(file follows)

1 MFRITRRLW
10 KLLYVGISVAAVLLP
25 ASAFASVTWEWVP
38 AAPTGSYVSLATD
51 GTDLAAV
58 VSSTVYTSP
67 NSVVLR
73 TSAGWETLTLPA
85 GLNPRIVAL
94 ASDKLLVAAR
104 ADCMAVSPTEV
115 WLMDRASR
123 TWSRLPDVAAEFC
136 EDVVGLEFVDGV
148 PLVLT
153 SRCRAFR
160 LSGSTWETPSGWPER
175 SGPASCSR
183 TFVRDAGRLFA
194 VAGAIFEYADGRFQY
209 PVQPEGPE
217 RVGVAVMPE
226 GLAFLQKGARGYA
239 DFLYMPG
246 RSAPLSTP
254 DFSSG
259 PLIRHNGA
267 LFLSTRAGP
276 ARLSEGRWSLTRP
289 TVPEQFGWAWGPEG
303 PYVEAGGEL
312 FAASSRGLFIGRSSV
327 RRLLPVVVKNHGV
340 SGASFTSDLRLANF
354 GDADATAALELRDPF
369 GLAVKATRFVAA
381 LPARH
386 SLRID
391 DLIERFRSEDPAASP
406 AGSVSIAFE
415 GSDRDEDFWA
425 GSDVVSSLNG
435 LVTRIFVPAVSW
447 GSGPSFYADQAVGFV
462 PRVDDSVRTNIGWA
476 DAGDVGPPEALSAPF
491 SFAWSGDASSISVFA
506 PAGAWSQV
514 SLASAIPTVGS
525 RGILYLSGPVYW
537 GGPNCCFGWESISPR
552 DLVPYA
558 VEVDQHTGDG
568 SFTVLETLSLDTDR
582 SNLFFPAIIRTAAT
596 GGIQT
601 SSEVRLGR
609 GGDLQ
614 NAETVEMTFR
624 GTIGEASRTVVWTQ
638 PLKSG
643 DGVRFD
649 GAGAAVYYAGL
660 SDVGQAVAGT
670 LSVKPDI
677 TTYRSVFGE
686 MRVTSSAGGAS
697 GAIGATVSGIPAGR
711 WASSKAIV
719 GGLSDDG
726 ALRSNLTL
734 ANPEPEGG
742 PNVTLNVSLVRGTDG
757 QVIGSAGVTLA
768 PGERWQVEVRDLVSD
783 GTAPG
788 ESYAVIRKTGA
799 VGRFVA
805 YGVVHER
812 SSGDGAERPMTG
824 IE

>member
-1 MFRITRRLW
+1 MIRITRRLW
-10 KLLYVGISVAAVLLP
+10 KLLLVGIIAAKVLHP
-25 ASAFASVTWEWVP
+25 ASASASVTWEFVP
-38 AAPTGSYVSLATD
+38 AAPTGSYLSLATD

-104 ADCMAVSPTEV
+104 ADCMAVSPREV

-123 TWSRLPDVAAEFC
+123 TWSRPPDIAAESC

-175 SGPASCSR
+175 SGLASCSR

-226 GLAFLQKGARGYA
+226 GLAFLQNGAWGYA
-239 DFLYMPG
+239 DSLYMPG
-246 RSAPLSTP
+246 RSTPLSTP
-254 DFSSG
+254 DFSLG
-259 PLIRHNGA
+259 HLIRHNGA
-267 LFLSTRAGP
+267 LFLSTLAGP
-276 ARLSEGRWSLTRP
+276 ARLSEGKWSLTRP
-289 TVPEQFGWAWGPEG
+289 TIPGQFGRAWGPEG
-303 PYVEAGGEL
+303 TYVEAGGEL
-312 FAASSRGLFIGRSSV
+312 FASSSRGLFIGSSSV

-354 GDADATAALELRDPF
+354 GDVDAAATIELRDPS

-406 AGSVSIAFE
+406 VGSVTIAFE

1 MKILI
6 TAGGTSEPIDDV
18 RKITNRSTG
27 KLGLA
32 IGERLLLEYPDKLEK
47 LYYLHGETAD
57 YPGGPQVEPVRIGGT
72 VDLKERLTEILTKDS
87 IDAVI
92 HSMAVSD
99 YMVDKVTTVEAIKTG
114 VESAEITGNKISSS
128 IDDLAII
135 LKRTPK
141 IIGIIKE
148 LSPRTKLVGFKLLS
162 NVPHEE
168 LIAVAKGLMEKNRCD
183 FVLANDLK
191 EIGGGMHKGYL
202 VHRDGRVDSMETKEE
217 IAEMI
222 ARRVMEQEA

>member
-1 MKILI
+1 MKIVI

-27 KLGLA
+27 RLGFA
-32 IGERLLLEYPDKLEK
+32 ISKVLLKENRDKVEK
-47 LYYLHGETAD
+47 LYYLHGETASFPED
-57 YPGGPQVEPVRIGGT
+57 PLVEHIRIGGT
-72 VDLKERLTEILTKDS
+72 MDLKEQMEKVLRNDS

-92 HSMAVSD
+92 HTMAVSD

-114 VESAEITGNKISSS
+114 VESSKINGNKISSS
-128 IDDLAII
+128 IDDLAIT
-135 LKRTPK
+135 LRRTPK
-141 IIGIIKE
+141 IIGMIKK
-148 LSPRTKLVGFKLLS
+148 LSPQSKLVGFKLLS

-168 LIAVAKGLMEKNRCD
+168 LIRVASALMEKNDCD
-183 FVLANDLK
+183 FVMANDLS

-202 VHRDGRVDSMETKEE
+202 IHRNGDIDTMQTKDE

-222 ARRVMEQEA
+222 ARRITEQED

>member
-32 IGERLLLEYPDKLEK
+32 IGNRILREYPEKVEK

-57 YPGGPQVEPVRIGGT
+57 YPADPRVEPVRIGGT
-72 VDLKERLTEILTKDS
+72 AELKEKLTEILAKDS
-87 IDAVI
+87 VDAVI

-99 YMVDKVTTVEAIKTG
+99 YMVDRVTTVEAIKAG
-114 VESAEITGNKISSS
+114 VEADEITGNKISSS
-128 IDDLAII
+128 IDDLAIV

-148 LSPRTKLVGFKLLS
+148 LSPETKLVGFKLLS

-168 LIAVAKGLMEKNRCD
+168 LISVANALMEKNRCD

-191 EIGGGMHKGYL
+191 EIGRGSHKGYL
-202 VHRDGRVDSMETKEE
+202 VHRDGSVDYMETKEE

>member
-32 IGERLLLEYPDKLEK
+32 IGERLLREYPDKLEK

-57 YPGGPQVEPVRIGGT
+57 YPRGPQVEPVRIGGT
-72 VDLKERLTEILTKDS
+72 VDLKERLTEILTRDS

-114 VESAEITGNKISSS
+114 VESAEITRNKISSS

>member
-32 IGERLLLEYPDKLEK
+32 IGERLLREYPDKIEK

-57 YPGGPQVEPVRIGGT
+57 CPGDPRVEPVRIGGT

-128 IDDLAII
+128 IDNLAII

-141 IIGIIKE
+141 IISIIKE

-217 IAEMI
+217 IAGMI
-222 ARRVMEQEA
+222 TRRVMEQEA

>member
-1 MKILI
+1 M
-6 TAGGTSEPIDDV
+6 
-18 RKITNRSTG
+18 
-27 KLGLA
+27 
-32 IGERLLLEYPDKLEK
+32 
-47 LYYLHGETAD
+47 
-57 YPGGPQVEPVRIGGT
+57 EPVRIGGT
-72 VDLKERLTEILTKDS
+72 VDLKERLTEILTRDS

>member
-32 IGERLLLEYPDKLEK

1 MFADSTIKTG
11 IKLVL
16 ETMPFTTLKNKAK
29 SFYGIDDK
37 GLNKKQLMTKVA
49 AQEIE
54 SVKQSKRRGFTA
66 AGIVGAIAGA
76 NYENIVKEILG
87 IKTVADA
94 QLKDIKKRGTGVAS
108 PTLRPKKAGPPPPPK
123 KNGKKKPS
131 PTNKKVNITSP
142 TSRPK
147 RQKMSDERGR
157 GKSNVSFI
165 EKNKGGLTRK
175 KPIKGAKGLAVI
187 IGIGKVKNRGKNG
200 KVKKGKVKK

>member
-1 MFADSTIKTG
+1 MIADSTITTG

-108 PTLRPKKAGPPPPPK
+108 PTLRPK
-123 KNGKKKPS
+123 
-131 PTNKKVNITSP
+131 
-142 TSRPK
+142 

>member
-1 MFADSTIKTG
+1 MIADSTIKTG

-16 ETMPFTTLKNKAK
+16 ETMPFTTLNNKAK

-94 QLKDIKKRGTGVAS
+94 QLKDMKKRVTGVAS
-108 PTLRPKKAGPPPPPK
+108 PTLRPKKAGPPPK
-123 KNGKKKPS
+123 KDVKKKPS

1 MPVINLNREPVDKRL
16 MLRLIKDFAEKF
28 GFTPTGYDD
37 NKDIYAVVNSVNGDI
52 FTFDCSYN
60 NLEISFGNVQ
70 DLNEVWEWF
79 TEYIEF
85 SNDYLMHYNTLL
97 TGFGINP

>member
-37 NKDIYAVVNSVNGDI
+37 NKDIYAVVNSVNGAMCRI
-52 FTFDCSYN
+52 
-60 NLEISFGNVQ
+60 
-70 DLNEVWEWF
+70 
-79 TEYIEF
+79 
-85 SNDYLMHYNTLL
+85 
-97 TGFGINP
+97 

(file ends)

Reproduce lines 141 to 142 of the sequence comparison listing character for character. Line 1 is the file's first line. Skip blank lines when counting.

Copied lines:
202 VHRDGRVDSMETKEE
217 IAEMI